Mortgage rates dipped slightly for the week ended Aug. 14, reversing any increase made last week, according to the latest Freddie Mac Primary Mortgage Market Survey.
The 30-year, fixed-rate mortgage averaged 4.12%, down from 4.14% a week ago and 4.40% a year prior.
In addition, the 15-year, FRM fell from 3.27% last week to 3.24%, and is also down from 3.44% in 2013.
The 5-year Treasury-indexed hybrid adjustable-rate mortgage came in at 2.97%, compared to 2.98% the previous week and 3.23% the previous year.
The 1-year Treasury-indexed ARM averaged 2.36% for the week, marginally up from 2.35% last week but down from 2.67% last year.
“Mortgage rates were down slightly amid a week of light economic reports. Of the few releases, retail sales were virtually unchanged in July after a 0.2% increase in June, ending five months of increases. Excluding motor vehicles and parts, retail sales were up 0.1% last month,” Frank Nothaft, vice president and chief economist with Freddie Mac, said.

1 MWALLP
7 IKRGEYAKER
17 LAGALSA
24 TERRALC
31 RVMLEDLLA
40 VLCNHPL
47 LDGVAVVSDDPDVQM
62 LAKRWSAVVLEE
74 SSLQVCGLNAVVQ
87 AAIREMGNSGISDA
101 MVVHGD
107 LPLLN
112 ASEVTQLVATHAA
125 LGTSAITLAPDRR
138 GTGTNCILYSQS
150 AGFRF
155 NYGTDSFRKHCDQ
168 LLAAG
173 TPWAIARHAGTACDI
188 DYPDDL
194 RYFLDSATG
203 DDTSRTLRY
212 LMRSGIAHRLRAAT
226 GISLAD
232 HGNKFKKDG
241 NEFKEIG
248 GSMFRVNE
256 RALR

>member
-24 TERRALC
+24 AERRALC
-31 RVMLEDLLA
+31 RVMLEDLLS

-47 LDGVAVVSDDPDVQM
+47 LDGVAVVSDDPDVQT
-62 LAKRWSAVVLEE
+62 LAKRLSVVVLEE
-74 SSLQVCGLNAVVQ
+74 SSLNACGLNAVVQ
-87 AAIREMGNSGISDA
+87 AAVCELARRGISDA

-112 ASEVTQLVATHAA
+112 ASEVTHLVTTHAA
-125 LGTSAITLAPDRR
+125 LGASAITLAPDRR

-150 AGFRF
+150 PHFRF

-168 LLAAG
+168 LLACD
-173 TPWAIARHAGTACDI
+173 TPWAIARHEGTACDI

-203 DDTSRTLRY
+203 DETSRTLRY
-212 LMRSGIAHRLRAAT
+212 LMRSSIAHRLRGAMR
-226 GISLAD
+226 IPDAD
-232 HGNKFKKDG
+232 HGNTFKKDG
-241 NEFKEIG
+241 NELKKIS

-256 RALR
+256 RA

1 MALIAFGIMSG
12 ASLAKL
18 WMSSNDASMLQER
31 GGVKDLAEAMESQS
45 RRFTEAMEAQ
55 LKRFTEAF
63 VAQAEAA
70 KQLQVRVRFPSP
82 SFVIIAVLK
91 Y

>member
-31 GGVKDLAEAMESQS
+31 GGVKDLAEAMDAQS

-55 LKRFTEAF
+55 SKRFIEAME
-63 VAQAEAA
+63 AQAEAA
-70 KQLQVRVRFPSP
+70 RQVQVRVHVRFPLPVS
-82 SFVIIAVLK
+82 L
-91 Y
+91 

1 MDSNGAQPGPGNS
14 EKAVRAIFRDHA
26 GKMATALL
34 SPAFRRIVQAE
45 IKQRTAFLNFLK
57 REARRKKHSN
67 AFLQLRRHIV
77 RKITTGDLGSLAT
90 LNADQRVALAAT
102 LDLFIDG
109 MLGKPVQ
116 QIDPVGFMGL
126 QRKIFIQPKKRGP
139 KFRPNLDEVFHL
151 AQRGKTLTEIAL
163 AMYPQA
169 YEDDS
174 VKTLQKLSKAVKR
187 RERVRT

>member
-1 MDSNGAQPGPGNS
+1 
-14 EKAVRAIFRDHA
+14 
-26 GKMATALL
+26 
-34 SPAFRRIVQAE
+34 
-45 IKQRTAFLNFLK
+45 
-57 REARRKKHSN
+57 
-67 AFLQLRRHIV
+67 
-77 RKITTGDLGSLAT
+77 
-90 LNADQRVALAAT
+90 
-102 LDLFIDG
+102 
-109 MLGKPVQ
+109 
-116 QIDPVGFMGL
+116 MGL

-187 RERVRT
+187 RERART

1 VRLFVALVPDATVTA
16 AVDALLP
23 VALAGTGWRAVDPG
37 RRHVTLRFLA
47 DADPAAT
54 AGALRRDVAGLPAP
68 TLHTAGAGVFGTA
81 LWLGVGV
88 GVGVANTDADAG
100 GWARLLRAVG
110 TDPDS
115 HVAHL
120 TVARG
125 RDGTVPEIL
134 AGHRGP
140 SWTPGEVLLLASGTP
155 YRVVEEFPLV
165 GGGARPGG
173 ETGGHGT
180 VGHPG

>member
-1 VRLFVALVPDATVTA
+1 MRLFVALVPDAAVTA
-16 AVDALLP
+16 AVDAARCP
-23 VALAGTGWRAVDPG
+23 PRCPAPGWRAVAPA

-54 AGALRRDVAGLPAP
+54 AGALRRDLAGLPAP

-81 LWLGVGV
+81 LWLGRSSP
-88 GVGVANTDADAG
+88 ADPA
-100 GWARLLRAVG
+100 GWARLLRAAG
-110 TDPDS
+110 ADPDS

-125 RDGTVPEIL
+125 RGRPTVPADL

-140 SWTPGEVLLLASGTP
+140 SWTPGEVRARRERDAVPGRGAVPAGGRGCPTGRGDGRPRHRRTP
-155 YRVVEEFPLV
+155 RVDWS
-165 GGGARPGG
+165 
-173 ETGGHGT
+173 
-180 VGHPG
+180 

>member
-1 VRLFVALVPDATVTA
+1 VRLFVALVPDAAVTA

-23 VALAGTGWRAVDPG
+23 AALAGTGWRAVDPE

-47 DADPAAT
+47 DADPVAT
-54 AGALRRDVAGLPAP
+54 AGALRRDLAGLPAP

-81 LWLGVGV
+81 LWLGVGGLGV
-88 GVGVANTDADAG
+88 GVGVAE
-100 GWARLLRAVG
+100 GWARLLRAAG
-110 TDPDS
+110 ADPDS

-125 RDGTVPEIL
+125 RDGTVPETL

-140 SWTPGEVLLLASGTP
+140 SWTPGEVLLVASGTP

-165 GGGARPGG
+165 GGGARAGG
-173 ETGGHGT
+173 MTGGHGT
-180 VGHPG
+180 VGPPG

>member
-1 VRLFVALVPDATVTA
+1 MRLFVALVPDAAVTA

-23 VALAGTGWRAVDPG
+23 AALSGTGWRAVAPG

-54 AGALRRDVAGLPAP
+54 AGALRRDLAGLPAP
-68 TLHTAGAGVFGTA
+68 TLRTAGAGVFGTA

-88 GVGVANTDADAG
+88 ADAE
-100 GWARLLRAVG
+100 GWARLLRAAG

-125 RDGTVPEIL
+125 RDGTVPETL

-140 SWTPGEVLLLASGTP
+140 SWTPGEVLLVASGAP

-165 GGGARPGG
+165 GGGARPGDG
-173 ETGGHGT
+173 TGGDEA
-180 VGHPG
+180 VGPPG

Meanwhile, Bankrate reported that the 30-year, FRM fell to 4.27% from 4.29% a week ago.
The 15-year, FRM dipped to 3.39%, from 3.40% the week prior, while the 5/1 ARM declined to 3.32%, from 3.34% last week.
“Mortgage rates continue to hover in a very narrow range, fluctuating less than one-tenth of a percentage point since mid-May. While there is no obvious catalyst to jolt rates out of the summer lull seen in the past three months, the risk over the coming week would be two upcoming inflation releases,” Bankrate said.
However, Bankrate cautioned, “A scare from either the Producer Price Index or the Consumer Price Index could cause some volatility. But if the readings are benign, then mortgage rates could revisit their lows of the year seen in late May.”